Tuesday, 2 February 2016
If You Steal by Jason Review
Jason, one of the finest cartoonists working today, is back with another collection of inspired stories featuring his familiar cast of animal-headed mopers, If You Steal.
I never knew I wanted to read a story about Frida Kahlo as a hitman until Polly Wants a Cracker but I loved it! Dark and thrilling, the title’s the only words spoken in the story giving it this arthouse/experimental vibe to it.
Karma Chameleon is a hilarious sci-fi b-movie-type short about a giant chameleon who’s abducting people in the desert - a bonkers professor and his daughter go to investigate. The weird visual of the chameleon, who pops up in the backgrounds unnoticed, is funny enough but the professor is inappropriately brilliant, repeatedly asking people about their masturbation habits!
Nothing is the most touching story, about an old lady with Alzheimer’s. Jason represents the disease as invisible eyeless vultures who cover up people’s faces and move things around to make it seem like she’s forgetting - utterly exceptional.
My favourite short was the insane rambling JFK conspiracy story starting in 2583 BC at Stonehenge and ending in an alternate future. Crazy and superb, Jason takes us through the centuries showing just enough in a single panel to get us to the next, often set years ahead - really masterful cartooning.
The ones mentioned above are the standout stories for me. There are six others included (along with one which is a series of amusing Jason-ified horror comics covers) which are good as well though not as great. The Thrill Is Gone is a short that felt like Jason going a little too abstract, undermining the story; Night of the Vampire Hunter was an unimpressive generic vampire hunting story; and Waiting for Bardot was just about the silly joke ending.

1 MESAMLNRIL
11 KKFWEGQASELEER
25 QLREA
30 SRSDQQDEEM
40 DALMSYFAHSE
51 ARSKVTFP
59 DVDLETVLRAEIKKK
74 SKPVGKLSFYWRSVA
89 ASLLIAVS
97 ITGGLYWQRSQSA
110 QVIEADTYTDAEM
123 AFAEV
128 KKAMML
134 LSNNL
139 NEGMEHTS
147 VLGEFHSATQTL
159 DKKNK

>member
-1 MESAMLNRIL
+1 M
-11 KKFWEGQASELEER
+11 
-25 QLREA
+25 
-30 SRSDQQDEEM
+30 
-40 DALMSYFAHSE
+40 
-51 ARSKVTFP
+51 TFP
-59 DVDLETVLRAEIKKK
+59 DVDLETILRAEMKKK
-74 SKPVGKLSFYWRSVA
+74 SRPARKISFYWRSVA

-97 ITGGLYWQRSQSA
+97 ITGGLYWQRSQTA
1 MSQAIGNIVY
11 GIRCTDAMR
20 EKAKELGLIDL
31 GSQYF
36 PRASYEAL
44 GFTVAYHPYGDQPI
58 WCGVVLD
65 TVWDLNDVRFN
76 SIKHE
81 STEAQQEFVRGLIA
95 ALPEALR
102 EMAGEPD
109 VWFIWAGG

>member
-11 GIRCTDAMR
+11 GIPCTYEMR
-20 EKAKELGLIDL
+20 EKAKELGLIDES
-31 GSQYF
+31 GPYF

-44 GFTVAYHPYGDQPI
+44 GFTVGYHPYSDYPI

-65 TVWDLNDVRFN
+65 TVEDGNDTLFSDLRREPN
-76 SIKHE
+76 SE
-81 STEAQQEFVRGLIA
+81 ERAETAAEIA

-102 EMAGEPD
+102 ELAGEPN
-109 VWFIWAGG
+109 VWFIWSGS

If You Steal isn’t my favourite Jason book but it’s still full of inventive stories from a remarkable artist whose comics show that he continues to grow and surprise his audience with each new volume. He’s truly a giant in the medium and so vital. This is an effortlessly compelling and stylish collection of comics that fans will need no encouragement to pick up and any comics fan who hasn’t read his work before will find to be a delightful introduction to this unique talent.
If You Steal